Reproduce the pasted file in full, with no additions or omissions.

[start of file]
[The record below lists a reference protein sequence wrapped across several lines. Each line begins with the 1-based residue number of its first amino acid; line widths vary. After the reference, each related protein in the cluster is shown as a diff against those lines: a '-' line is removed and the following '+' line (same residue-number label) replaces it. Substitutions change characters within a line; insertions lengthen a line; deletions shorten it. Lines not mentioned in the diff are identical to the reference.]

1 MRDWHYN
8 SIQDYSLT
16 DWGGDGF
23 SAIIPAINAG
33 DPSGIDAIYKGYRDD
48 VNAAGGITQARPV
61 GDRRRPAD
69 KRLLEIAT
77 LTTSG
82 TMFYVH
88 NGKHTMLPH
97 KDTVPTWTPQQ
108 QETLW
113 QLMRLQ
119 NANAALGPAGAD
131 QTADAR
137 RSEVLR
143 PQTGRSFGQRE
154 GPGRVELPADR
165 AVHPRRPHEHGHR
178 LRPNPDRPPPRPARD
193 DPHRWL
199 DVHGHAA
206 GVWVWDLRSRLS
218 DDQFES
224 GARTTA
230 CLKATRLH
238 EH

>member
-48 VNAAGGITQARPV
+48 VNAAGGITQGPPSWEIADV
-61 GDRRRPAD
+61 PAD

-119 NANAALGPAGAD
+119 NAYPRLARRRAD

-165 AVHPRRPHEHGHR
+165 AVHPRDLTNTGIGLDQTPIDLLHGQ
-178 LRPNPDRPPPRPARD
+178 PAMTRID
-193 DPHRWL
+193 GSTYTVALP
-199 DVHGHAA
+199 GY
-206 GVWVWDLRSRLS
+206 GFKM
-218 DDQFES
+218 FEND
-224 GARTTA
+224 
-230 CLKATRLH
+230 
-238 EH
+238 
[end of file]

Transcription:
[The record below lists a reference protein sequence wrapped across several lines. Each line begins with the 1-based residue number of its first amino acid; line widths vary. After the reference, each related protein in the cluster is shown as a diff against those lines: a '-' line is removed and the following '+' line (same residue-number label) replaces it. Substitutions change characters within a line; insertions lengthen a line; deletions shorten it. Lines not mentioned in the diff are identical to the reference.]

1 MRDWHYN
8 SIQDYSLT
16 DWGGDGF
23 SAIIPAINAG
33 DPSGIDAIYKGYRDD
48 VNAAGGITQARPV
61 GDRRRPAD
69 KRLLEIAT
77 LTTSG
82 TMFYVH
88 NGKHTMLPH
97 KDTVPTWTPQQ
108 QETLW
113 QLMRLQ
119 NANAALGPAGAD
131 QTADAR
137 RSEVLR
143 PQTGRSFGQRE
154 GPGRVELPADR
165 AVHPRRPHEHGHR
178 LRPNPDRPPPRPARD
193 DPHRWL
199 DVHGHAA
206 GVWVWDLRSRLS
218 DDQFES
224 GARTTA
230 CLKATRLH
238 EH

>member
-48 VNAAGGITQARPV
+48 VNAAGGITQGPPSWEIADV
-61 GDRRRPAD
+61 PAD

-119 NANAALGPAGAD
+119 NAYPRLARRRAD

-165 AVHPRRPHEHGHR
+165 AVHPRDLTNTGIGLDQTPIDLLHGQ
-178 LRPNPDRPPPRPARD
+178 PAMTRID
-193 DPHRWL
+193 GSTYTVALP
-199 DVHGHAA
+199 GY
-206 GVWVWDLRSRLS
+206 GFKM
-218 DDQFES
+218 FEND
-224 GARTTA
+224 
-230 CLKATRLH
+230 
-238 EH
+238 